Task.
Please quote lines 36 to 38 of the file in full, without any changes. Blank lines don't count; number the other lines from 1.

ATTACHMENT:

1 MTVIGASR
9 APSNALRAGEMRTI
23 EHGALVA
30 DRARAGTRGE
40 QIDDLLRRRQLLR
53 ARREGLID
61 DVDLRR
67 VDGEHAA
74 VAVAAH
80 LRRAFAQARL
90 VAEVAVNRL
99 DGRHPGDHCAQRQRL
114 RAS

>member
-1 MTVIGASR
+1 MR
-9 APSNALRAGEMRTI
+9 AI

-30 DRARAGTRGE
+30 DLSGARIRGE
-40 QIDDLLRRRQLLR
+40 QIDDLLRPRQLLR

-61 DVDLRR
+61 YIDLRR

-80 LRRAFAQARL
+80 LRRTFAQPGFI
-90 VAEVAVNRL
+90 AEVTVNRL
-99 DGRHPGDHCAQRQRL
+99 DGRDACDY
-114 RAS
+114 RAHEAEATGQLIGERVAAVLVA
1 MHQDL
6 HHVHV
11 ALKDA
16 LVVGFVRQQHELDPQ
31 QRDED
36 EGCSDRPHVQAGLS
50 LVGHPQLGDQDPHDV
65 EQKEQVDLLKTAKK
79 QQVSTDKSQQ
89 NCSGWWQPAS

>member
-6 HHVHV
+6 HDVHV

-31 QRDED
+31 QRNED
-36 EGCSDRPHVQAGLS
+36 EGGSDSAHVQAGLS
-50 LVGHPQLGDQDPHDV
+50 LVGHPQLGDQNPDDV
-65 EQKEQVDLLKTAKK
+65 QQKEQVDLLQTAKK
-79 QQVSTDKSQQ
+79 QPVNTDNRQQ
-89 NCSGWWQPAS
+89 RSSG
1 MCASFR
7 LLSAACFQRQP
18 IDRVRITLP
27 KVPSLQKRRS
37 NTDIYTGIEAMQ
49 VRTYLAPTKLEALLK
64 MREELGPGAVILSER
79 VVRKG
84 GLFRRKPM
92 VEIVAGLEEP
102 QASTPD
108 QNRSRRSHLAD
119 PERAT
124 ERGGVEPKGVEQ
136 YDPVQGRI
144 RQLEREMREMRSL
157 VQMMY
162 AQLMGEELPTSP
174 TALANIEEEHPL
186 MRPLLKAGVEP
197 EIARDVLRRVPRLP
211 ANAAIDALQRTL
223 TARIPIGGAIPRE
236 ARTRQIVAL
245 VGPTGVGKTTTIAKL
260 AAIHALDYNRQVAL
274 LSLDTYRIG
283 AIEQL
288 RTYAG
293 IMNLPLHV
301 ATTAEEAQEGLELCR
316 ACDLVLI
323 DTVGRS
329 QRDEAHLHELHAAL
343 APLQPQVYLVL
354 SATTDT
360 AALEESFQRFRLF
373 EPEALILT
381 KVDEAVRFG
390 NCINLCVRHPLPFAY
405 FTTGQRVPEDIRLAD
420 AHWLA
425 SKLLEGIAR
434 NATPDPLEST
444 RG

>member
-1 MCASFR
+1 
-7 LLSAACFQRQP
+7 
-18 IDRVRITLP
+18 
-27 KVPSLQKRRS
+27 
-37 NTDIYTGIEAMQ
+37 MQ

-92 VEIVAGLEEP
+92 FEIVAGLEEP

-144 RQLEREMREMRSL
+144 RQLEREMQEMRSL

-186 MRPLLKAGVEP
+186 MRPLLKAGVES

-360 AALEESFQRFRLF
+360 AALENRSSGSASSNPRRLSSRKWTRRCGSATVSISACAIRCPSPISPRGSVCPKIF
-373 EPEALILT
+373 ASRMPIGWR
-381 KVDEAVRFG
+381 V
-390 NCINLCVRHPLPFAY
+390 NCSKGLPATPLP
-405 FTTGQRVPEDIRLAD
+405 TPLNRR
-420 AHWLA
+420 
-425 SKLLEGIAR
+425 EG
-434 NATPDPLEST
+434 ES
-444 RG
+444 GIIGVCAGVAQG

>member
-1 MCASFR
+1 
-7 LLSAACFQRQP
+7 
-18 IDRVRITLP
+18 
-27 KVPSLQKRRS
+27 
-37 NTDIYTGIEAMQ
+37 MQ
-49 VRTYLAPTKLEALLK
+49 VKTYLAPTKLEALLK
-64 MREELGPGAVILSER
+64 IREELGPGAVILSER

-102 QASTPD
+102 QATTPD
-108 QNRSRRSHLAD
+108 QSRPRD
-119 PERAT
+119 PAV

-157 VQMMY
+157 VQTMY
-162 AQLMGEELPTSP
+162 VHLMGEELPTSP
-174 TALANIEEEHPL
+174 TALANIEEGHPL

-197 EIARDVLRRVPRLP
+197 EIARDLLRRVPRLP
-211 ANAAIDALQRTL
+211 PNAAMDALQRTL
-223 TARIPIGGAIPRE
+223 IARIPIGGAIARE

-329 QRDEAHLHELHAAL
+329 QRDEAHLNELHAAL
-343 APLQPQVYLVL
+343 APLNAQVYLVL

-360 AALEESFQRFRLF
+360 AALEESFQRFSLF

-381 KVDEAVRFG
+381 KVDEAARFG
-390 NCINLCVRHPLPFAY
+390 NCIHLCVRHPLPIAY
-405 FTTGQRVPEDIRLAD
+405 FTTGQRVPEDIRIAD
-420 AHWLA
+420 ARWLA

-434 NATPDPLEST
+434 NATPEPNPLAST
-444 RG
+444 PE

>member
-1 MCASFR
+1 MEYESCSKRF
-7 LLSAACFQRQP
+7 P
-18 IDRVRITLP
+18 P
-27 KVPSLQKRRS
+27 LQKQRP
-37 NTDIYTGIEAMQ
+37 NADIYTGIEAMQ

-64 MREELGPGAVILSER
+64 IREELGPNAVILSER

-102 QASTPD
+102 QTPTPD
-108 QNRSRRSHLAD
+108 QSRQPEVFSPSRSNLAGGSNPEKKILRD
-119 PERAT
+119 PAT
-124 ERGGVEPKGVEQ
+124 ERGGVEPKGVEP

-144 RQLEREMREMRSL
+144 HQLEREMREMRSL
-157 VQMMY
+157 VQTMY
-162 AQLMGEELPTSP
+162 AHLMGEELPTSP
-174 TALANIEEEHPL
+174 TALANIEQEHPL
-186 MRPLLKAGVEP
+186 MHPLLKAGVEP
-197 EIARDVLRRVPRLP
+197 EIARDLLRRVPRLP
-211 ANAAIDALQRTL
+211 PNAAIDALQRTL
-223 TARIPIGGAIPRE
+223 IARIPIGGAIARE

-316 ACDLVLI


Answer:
16 LVVGFVRQQHELDPQ
31 QRDED
36 EGCSDRPHVQAGLS